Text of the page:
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Reporting requirements for workplace injuries lead to change

The health and safety of employees in Connecticut and elsewhere is important. In order to ensure that these ideals are met, various rules have been implemented to increase the safety in the work environment. A rule enacted by the Occupational Safety and Health Administration or OSHA recently is having a noticeable impact surrounding injuries at work, according to a report from the head of OSHA.

The rule, which went into effect on January 1, 2015, requires that employers everywhere must notify OSHA within 24 hours if a worker suffers an injury that includes a loss of an eye, an amputation, or involved in an event that leads to one or more workers being admitted for in-patient care at a hospital. Employers must also report fatalities within eight hours, although this is not a new requirement but reemphasized in this new law.

According to the head of OSHA, the reporting required by this rule had the effect of creating first time contact between certain employers and OSHA as the employers report injuries in 2015 already. Additionally, OSHA's head contends that the rule has led to an increased employer appreciation of the need to actively address workplace injuries.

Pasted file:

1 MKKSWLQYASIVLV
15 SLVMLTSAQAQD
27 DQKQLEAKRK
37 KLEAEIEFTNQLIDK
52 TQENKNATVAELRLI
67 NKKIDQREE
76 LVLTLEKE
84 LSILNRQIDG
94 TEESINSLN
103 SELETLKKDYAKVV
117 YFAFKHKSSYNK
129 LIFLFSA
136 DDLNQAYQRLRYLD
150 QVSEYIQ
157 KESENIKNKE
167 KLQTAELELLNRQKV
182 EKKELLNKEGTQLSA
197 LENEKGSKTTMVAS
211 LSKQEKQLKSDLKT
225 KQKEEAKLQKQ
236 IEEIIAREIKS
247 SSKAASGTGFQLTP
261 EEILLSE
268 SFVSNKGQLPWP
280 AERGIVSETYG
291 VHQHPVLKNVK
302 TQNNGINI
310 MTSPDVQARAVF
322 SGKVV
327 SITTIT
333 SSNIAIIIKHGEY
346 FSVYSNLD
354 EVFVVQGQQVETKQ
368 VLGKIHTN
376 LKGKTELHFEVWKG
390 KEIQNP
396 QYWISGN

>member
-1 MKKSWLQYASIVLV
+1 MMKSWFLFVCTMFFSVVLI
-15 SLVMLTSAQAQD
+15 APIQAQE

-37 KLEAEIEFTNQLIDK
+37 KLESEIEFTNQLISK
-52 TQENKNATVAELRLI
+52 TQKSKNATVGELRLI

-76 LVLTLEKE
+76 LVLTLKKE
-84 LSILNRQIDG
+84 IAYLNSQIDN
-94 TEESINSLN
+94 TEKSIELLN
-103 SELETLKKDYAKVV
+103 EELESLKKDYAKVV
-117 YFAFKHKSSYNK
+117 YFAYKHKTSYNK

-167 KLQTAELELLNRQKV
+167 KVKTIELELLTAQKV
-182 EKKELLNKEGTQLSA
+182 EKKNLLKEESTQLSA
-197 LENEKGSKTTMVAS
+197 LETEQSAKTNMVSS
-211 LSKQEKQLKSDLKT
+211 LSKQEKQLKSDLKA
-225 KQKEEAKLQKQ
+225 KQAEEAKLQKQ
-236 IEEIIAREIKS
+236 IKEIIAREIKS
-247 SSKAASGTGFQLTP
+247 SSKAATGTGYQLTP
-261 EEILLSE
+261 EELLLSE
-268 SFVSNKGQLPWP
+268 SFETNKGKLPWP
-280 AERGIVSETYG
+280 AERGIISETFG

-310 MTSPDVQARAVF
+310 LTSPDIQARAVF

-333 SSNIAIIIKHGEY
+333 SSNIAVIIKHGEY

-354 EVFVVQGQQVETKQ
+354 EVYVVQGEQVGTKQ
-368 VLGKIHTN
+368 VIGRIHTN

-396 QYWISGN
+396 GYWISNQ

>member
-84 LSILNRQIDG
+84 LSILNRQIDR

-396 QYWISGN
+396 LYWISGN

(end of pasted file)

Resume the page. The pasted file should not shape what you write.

Following the enactment of this rule, OSHA has been asking a number of employers to report back to the agency regarding what the causes of the incident that led to injury may have been, as well as any corrective action that may be planned.

The head of OSHA reported that they did not receive as many incident reports from the construction industry as anticipated, however, he attributed this to a possible slow-down in construction work due to the winter weather conditions.

Suffering an on-the-job injury can be a frightening prospect and should be treated with care and attention. This new rule appears to appreciate the severity of workers' injuries and how it is necessary to address them promptly. Those injured in the workplace should understand the options and rights available to them. A workers' compensation claim could help the injured worker receive this benefit to cover expenses related to the work incident, such as medical bills, rehabilitation and lost wages.

Source: National Law Review, "New OSHA Reporting Rule Having an Impact, Michaels Says," Bradford T. Hammock, Henry Chajet, Mark Savit, April 23, 2015

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